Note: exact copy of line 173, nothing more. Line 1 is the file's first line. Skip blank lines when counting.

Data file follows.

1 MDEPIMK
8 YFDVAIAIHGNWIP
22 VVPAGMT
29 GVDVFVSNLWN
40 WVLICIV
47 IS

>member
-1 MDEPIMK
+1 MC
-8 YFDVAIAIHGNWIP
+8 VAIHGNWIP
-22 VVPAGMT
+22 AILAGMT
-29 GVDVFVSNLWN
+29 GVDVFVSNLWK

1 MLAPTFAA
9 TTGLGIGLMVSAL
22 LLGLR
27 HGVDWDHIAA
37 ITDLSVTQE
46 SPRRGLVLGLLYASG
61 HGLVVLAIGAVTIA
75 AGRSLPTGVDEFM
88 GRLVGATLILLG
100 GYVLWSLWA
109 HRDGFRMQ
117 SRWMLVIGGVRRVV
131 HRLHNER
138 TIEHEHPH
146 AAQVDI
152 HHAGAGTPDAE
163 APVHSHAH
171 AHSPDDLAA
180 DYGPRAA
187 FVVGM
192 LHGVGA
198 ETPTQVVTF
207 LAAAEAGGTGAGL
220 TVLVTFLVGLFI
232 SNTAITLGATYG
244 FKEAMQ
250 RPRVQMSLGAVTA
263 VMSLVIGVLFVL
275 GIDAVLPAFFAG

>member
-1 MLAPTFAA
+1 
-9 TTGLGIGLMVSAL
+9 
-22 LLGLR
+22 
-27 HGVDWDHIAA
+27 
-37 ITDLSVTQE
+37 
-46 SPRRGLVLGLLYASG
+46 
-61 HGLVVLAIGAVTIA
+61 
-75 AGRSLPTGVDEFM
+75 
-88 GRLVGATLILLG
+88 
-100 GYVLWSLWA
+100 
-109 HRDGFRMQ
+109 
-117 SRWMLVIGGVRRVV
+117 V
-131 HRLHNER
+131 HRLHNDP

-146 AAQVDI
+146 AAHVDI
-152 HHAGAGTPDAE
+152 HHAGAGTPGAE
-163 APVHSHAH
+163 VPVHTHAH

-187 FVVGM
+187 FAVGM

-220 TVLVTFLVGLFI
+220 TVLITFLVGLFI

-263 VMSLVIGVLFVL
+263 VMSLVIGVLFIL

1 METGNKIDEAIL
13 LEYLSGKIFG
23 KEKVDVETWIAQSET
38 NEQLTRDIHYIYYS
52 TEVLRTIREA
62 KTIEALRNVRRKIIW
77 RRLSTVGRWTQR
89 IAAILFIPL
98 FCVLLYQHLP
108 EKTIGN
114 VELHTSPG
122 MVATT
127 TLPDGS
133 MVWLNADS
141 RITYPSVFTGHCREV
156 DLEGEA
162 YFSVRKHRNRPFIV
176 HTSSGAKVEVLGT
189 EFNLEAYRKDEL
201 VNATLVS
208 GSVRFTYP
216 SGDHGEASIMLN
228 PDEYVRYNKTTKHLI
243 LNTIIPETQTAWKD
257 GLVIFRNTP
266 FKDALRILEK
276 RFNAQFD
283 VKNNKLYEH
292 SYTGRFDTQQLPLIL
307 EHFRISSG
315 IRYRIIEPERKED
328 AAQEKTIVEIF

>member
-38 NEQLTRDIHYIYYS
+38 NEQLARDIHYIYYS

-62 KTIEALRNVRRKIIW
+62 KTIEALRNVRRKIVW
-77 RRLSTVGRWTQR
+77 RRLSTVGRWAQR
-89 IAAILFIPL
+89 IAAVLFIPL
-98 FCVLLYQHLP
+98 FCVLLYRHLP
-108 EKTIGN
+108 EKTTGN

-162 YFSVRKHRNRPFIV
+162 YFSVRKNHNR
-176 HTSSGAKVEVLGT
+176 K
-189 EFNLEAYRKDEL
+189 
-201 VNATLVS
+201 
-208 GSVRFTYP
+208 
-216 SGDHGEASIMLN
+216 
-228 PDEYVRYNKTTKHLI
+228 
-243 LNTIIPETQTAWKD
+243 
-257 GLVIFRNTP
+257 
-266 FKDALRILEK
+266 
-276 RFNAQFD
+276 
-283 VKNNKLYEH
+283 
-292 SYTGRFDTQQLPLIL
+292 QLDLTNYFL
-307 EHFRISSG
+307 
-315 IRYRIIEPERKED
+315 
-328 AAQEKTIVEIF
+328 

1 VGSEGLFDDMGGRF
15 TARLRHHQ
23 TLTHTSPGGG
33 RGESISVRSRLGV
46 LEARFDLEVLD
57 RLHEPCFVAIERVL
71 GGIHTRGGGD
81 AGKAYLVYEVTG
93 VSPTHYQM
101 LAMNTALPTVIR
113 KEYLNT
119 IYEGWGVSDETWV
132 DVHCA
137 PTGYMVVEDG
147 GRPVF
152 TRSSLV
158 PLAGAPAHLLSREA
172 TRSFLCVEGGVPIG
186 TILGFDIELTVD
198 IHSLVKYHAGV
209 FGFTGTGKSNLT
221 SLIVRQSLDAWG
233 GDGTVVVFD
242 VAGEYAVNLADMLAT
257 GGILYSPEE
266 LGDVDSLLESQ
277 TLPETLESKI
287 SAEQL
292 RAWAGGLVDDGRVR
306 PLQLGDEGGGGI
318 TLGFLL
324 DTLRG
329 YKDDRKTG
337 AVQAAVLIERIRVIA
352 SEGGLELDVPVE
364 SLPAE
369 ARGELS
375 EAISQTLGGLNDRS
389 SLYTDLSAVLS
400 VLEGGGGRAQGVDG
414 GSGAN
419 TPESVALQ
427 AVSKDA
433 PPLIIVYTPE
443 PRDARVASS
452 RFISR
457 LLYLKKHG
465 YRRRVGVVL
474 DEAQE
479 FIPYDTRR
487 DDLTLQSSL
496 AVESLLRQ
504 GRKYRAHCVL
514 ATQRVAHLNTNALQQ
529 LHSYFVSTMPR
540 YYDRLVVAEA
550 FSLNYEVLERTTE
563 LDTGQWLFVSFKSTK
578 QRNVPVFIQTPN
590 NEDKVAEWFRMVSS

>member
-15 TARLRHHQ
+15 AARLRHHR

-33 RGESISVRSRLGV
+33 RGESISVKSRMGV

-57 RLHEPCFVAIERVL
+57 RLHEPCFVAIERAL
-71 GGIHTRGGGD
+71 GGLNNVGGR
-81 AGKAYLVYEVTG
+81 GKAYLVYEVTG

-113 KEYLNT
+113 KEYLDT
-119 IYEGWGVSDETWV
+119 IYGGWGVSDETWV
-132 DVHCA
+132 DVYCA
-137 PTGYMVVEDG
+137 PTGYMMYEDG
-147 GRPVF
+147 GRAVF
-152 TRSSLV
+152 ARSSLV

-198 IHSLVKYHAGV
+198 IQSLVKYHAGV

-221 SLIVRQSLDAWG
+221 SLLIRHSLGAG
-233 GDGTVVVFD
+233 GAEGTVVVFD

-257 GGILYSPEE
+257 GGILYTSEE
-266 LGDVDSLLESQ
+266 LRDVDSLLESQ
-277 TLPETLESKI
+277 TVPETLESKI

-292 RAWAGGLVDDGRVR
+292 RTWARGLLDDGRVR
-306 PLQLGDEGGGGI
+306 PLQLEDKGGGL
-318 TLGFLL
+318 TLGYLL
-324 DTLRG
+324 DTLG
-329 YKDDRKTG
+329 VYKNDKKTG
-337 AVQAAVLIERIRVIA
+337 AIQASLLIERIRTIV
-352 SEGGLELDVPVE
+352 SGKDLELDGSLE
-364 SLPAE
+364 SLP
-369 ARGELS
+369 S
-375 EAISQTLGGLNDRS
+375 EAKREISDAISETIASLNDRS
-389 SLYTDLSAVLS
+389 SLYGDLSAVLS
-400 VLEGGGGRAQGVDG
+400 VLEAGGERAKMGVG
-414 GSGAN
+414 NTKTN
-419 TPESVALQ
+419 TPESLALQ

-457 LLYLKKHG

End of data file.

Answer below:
132 DVHCA